The decision to separate the game into discrete levels is a good one, for the most part. Remember that this is portable game, meant to be played in short bursts while on the go. So there are lots of short-ish levels, instead of the one sprawling continuous game we're all used to with MGS. Think of it almost like VR Missions, but longer and with a story attached.

There is one flaw with this system however, and I consider it to be the biggest flaw in the game as a whole. Once you reach the goal of the level, it immediately ends, and you're transported back to the map screen. This happens regardless of how many guards are chasing you, what your status is, or anything other variants you might imagine. So what's the big deal? Basically, because most of the levels are fairly small, it's possible to just run from beginning to end (which is clearly marked on the map with an ‘X'), ignoring the alerted guards hauling ass after you, and to clear the mission with no effort, no problem. In the later levels you might need to strap on some body armor, but this strategy even works on the last and most difficult level. This is especially true since by the end of the game your medical unit will have produced a near infinite number of Med Kits and Rations. Of course this “strategy” more or less defeats the purpose of the game, and will wreak havoc on your final ranking, but it still exists as a loophole to actual gameplay. In the later and more frustrating levels every single alert becomes a temptation not to restart the level, or to find a hiding place and stick it out, but rather to simply tear through to the end of the level and brute force your way out. This is an option that has never been present before, by the very nature of previous MGS titles. I wish if nothing else they had included an option to prevent you from finishing the level in alert mode, or something. But in reality, this “feature” just serves to expose your character flaws as a gamer! You scum, you! So try to think of it that way.

The other major shift in gameplay from the previous MGS titles is the presence of your squad. Throughout the game you can “recruit” (which is to say knock out, kidnap, and coerce) almost any enemy you encounter. They can then be added to various units (Spy, Technical, Medical, &c.), or directly into the “Sneaking Unit,” where they will accompany you in actual gameplay. This means that in every level (after the first few introductory ones of course), you can have up to four team members under your control simultaneously, each with different strengths, weaknesses, items, weapons, skills, and so on. This also can be quite handy in another way: if you bring a guard over to your side, they still look like a guard. The upshot of this is that unless you do something abnormal (like frontflips or crawling), most enemies won't pay you any attention. Camouflage! It's just as fun as it sounds. Of course playing as Snake is required for certain boss battles or story sections, but overall the level of freedom is quite high.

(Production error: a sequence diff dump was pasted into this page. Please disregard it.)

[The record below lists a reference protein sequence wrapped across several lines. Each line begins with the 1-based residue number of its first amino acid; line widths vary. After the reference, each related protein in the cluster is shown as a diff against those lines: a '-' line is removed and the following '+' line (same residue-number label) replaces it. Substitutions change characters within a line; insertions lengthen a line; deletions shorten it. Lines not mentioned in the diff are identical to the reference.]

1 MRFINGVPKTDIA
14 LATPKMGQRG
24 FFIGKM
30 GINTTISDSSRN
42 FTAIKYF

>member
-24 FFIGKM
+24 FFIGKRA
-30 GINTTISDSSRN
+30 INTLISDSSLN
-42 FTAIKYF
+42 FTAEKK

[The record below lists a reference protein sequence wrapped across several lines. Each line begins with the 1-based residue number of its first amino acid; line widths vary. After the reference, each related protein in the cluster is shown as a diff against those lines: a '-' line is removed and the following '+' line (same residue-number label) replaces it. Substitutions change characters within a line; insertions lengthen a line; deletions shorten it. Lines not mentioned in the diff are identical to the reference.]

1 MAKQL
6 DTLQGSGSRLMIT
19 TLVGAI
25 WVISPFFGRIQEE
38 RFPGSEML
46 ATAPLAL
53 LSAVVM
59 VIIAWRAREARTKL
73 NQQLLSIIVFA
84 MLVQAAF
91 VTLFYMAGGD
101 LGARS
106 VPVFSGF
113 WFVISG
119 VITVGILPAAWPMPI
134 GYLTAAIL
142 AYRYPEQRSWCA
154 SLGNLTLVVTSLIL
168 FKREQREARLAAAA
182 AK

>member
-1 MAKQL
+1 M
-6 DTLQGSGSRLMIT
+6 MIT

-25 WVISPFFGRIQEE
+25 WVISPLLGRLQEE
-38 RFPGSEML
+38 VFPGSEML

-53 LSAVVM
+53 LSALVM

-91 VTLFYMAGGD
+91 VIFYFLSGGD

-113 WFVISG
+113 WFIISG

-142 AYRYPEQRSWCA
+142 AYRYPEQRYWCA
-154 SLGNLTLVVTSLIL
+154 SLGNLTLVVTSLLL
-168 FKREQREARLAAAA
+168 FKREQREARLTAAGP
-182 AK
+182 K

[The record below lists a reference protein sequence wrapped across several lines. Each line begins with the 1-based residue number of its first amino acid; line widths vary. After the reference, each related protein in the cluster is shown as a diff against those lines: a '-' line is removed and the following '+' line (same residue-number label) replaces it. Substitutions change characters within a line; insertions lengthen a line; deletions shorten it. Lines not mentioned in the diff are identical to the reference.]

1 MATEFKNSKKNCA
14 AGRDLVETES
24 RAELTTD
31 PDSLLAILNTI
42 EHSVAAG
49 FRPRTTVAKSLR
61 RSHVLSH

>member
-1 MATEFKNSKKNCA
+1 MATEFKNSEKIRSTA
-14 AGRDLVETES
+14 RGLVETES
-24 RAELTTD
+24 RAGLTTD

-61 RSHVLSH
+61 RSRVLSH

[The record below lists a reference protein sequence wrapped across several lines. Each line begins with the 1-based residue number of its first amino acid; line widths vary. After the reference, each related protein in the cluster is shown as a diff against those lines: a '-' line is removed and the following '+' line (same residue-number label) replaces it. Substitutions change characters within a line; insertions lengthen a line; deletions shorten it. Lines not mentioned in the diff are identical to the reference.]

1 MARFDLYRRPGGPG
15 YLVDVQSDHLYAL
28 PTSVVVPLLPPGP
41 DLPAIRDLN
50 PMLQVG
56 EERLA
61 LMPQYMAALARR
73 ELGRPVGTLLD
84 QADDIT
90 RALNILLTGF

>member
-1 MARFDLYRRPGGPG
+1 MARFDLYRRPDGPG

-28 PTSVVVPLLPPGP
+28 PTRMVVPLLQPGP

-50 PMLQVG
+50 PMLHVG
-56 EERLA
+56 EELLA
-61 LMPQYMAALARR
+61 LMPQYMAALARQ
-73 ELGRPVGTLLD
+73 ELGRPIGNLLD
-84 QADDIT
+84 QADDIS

The last element of gameplay I'll address is the one I have the least to say about: multiplayer. I actually have yet to take MPO online, so I don't really feel qualified to let that influence my review one way or the other. But from what I understand, online play is a blast, and only adds to the experience of the game. It's good enough that Konami recently released the multiplayer only pseudo-sequel, Portable Ops Plus, which is doing quite well. So don't worry! If online play is your bag, I'm sure you're in for a treat.


The story is an integral part of any MGS game, and MPO doesn't disappoint in this category. In fact, it's a direct sequel to MGS3: Snake Eater for the PS2. Not that it's entirely mandatory to play through Snake Eater first, but it certainly will give you a greater understanding of what's going on, and who these people are. The plot is fairly typical of a MGS game, with Snake pitted against a group of renegade FOX members who have taken control of everyone's favorite “nuclear-equipped walking battle tank.” Or one of its ancestors, anyway. There are murders, betrayals, unexpected sacrifices, and plot twists galore, all the way up to the now obligatory post-credit-sequence mysterious telephone call. It feels familiar, in other words, but in a good way. Like a comfortable pair of shoes. And the stylistic cutscenes make it a pleasure to watch the story unfold. I was pleased overall, and the ending left me wanting a real sequel, as opposed to a multiplayer only title. Alas…

Replay Value:

As with every previous installment, there is a tremendous amount of replay value. The second and third playthrough of a MGS game are typically better than the first, and MPO is no exception here. A huge number of secrets are unlocked upon finishing the game, with alternate missions, hidden characters, secret items, and so on. You'll want to play through it at least once more, and then probably again to sample the “extreme” difficulty level. And then again to go for a better rank. And let's not forget the multiplayer, which offers nearly infinite replay value!

Final Judgment:

So what does all this boil down to? What the hell does it all mean? Ultimately, it comes to this: Portable Ops is an excellent game, one of the best titles you'll find on the PSP, and entirely worthy of the Metal Gear Solid moniker. While a few of the quirks of the series are missing (whether due to Kojima-san's absence as director or hardware limitations), the brilliant gameplay remains intact. The overall package is top-notch, and certainly worth the twenty-something dollars it's selling for these days. Based on the above reasoning, I've given the game a 9/10. Like I said before: go get it.


Reviewer's Rating:   4.5 - Outstanding

Originally Posted: 02/29/08

Game Release: Metal Gear Solid: Portable Ops (US, 12/05/06)